Recent new structures at the College emphasize inter-disciplinary collaboration and research. These include the Center for Ethnicities, Communities and Social Policy, the Center for International Studies, and the Center for Science and Technology. The School has its own developing Center for Child and Family Wellbeing.
The Bryn Mawr College Center for International Studies brings together scholars from various fields to define global issues and confront them in their appropriate social, scientific, cultural and linguistic contexts. The center supports collaborative, cross-disciplinary research and prepares students for life and work in the highly interdependent world and global economy of the 21st century.
The Bryn Mawr College Center for Science in Society was founded to facilitate the broad conversations, involving scientists and non-scientists as well as academics and non-academics, which are essential to continuing explorations of the natural world and humanity's place in it. Through research programs, fellowships, and public discussions, the Center supports innovative, interdisciplinary approaches to education in the sciences, novel intellectual and practical collaborations, and continuing inquiry into the interdependent relationships among science, technology, and other aspects of human culture.
The Bryn Mawr College Center for Visual Culture is dedicated to the study of visual forms and experience of all kinds, from ancient artifacts to contemporary films and computer-generated images. It serves as a forum for explorations of the visual aspect of the natural world as well as the diverse objects and processes of visual invention and interpretation around the world.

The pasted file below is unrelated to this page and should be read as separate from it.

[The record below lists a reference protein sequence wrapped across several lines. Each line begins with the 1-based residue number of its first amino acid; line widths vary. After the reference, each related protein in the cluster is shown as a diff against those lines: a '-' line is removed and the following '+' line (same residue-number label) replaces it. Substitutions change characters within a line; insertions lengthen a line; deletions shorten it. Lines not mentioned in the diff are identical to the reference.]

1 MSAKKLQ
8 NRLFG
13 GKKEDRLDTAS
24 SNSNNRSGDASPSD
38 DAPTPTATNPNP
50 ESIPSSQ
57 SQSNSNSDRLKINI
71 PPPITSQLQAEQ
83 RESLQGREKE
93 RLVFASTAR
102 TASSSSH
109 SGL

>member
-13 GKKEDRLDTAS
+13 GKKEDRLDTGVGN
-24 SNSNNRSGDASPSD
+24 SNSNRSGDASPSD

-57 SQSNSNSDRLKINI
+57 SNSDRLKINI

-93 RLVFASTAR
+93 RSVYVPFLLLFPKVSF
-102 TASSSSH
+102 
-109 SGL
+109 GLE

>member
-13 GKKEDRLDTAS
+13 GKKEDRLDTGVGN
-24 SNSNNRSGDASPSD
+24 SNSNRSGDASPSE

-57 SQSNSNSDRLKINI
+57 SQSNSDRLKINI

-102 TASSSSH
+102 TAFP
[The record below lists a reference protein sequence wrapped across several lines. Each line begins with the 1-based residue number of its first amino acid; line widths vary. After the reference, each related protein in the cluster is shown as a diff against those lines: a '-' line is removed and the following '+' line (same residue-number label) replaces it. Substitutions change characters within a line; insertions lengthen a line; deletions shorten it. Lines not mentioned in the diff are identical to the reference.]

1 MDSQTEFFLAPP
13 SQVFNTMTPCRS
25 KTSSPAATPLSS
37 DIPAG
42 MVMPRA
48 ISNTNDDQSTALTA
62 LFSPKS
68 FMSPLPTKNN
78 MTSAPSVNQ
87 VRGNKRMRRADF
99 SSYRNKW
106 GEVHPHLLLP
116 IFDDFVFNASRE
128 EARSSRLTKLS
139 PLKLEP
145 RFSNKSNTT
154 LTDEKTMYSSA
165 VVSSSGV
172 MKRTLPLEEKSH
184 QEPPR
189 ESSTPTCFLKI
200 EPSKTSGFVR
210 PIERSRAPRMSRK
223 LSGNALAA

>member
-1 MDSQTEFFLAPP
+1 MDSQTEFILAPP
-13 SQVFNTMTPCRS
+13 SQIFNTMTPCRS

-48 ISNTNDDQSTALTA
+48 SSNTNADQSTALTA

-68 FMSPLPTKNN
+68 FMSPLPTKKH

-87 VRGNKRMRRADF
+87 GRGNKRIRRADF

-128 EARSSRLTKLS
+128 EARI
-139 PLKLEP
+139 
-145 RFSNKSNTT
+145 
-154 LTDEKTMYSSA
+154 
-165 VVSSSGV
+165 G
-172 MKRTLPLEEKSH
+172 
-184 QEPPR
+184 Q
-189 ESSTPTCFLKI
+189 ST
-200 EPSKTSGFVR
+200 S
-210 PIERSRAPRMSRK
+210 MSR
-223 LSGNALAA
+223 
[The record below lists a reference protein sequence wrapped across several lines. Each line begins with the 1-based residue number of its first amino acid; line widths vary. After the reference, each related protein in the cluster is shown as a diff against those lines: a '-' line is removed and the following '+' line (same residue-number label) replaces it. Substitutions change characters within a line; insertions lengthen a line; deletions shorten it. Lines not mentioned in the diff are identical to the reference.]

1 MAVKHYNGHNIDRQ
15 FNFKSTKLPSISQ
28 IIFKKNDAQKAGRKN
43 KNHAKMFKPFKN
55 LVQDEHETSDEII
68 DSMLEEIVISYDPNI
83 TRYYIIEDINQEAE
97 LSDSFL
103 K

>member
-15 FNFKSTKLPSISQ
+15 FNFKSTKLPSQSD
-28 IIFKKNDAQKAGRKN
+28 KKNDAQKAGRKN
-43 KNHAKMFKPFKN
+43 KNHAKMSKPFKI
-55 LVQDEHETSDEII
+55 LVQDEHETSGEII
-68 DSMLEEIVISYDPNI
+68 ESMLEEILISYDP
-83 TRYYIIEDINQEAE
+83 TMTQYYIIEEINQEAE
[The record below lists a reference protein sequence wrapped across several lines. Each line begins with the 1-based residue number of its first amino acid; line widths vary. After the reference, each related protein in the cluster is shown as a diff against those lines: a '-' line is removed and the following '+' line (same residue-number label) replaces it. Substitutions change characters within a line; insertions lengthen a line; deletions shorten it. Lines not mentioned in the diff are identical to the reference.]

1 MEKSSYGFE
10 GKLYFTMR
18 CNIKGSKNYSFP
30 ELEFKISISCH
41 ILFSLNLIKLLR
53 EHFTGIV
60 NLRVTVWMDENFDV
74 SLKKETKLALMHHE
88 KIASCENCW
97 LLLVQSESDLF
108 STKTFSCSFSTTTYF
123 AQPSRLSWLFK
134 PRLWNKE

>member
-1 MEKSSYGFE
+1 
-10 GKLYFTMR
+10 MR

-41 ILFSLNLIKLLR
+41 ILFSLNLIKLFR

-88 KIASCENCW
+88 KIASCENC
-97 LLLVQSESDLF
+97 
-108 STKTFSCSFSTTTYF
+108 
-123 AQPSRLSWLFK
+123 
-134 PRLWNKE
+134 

In 2002, The Graduate School of Social Work and Social Research launched the Child and Family Well-Being. It has been built around the mission to foster an interdisciplinary focus on a broad range of issues and challenges faced by today's children and families. Through educational and training opportunities the Center fosters collaboration amongst the students, faculty and professionals who work to support the well-being of children and families in a variety of contexts. The Center seeks to utilize a bio-psychosocial perspective to further the understanding of the diversity of family life in multiple social contexts
Students enrolled in the doctoral program may actively participate in the life of the College by serving on committees of the School and the College. There are a wide range of committees on which students may serve as doctoral student representatives.
In addition, the School's Doctoral Student Association holds monthly meetings for all doctoral students. Meetings provide an opportunity for students to gather and discuss matters of concern and to transmit these to the faculty.